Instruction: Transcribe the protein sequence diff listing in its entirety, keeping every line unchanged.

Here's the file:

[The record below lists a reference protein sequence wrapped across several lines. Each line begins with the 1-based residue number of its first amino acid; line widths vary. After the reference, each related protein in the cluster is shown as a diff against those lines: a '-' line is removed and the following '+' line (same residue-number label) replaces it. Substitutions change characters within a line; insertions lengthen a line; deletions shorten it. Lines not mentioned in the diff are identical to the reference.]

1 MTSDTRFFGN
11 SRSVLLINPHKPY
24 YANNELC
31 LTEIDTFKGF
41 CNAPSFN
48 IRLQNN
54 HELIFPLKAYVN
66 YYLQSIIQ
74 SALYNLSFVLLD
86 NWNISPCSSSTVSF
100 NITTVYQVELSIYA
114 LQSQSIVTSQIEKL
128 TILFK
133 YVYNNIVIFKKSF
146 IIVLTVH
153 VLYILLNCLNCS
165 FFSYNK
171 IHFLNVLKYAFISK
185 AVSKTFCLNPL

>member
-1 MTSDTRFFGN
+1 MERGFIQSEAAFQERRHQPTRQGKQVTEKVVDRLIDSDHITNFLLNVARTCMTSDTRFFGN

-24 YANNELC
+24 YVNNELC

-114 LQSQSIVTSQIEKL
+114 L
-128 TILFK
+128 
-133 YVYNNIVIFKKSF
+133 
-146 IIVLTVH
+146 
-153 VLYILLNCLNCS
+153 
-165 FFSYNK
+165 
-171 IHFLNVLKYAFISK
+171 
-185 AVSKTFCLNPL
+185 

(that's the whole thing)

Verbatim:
[The record below lists a reference protein sequence wrapped across several lines. Each line begins with the 1-based residue number of its first amino acid; line widths vary. After the reference, each related protein in the cluster is shown as a diff against those lines: a '-' line is removed and the following '+' line (same residue-number label) replaces it. Substitutions change characters within a line; insertions lengthen a line; deletions shorten it. Lines not mentioned in the diff are identical to the reference.]

1 MTSDTRFFGN
11 SRSVLLINPHKPY
24 YANNELC
31 LTEIDTFKGF
41 CNAPSFN
48 IRLQNN
54 HELIFPLKAYVN
66 YYLQSIIQ
74 SALYNLSFVLLD
86 NWNISPCSSSTVSF
100 NITTVYQVELSIYA
114 LQSQSIVTSQIEKL
128 TILFK
133 YVYNNIVIFKKSF
146 IIVLTVH
153 VLYILLNCLNCS
165 FFSYNK
171 IHFLNVLKYAFISK
185 AVSKTFCLNPL

>member
-1 MTSDTRFFGN
+1 MERGFIQSEAAFQERRHQPTRQGKQVTEKVVDRLIDSDHITNFLLNVARTCMTSDTRFFGN

-24 YANNELC
+24 YVNNELC

-114 LQSQSIVTSQIEKL
+114 L
-128 TILFK
+128 
-133 YVYNNIVIFKKSF
+133 
-146 IIVLTVH
+146 
-153 VLYILLNCLNCS
+153 
-165 FFSYNK
+165 
-171 IHFLNVLKYAFISK
+171 
-185 AVSKTFCLNPL
+185 